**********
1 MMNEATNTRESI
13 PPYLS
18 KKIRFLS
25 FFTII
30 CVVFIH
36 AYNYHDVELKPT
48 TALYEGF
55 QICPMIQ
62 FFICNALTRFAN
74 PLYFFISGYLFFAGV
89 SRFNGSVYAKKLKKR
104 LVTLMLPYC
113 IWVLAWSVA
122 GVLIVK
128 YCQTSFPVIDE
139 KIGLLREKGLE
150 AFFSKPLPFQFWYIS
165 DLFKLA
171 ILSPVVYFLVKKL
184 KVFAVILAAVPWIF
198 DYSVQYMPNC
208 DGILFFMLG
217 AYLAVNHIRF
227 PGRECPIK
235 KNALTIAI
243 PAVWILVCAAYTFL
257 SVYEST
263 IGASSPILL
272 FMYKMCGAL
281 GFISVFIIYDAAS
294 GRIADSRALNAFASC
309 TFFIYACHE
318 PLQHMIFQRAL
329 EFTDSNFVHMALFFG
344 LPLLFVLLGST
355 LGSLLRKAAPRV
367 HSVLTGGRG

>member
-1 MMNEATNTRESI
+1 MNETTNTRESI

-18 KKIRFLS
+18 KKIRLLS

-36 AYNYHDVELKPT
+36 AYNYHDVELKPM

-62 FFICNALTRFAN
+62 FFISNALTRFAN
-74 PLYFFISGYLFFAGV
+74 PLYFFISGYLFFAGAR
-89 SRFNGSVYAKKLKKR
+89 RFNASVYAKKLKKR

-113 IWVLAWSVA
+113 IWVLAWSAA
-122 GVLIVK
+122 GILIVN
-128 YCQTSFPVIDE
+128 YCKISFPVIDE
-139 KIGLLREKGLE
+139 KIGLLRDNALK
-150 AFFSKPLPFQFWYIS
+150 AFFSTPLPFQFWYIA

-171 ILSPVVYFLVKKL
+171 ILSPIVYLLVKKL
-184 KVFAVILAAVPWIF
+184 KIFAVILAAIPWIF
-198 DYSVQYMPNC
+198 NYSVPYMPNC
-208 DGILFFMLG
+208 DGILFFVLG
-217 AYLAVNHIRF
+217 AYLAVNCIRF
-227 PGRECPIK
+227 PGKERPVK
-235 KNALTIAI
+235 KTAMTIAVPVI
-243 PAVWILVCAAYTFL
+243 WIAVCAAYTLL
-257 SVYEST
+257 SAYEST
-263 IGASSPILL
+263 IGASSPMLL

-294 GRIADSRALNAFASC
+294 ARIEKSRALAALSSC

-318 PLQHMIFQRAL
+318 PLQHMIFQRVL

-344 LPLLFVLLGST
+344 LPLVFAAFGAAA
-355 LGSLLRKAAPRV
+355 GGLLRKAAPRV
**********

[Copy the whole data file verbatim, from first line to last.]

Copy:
1 MMNEATNTRESI
13 PPYLS
18 KKIRFLS
25 FFTII
30 CVVFIH
36 AYNYHDVELKPT
48 TALYEGF
55 QICPMIQ
62 FFICNALTRFAN
74 PLYFFISGYLFFAGV
89 SRFNGSVYAKKLKKR
104 LVTLMLPYC
113 IWVLAWSVA
122 GVLIVK
128 YCQTSFPVIDE
139 KIGLLREKGLE
150 AFFSKPLPFQFWYIS
165 DLFKLA
171 ILSPVVYFLVKKL
184 KVFAVILAAVPWIF
198 DYSVQYMPNC
208 DGILFFMLG
217 AYLAVNHIRF
227 PGRECPIK
235 KNALTIAI
243 PAVWILVCAAYTFL
257 SVYEST
263 IGASSPILL
272 FMYKMCGAL
281 GFISVFIIYDAAS
294 GRIADSRALNAFASC
309 TFFIYACHE
318 PLQHMIFQRAL
329 EFTDSNFVHMALFFG
344 LPLLFVLLGST
355 LGSLLRKAAPRV
367 HSVLTGGRG

>member
-1 MMNEATNTRESI
+1 MNETTNTRESI

-18 KKIRFLS
+18 KKIRLLS

-36 AYNYHDVELKPT
+36 AYNYHDVELKPM

-62 FFICNALTRFAN
+62 FFISNALTRFAN
-74 PLYFFISGYLFFAGV
+74 PLYFFISGYLFFAGAR
-89 SRFNGSVYAKKLKKR
+89 RFNASVYAKKLKKR

-113 IWVLAWSVA
+113 IWVLAWSAA
-122 GVLIVK
+122 GILIVN
-128 YCQTSFPVIDE
+128 YCKISFPVIDE
-139 KIGLLREKGLE
+139 KIGLLRDNALK
-150 AFFSKPLPFQFWYIS
+150 AFFSTPLPFQFWYIA

-171 ILSPVVYFLVKKL
+171 ILSPIVYLLVKKL
-184 KVFAVILAAVPWIF
+184 KIFAVILAAIPWIF
-198 DYSVQYMPNC
+198 NYSVPYMPNC
-208 DGILFFMLG
+208 DGILFFVLG
-217 AYLAVNHIRF
+217 AYLAVNCIRF
-227 PGRECPIK
+227 PGKERPVK
-235 KNALTIAI
+235 KTAMTIAVPVI
-243 PAVWILVCAAYTFL
+243 WIAVCAAYTLL
-257 SVYEST
+257 SAYEST
-263 IGASSPILL
+263 IGASSPMLL

-294 GRIADSRALNAFASC
+294 ARIEKSRALAALSSC

-318 PLQHMIFQRAL
+318 PLQHMIFQRVL

-344 LPLLFVLLGST
+344 LPLVFAAFGAAA
-355 LGSLLRKAAPRV
+355 GGLLRKAAPRV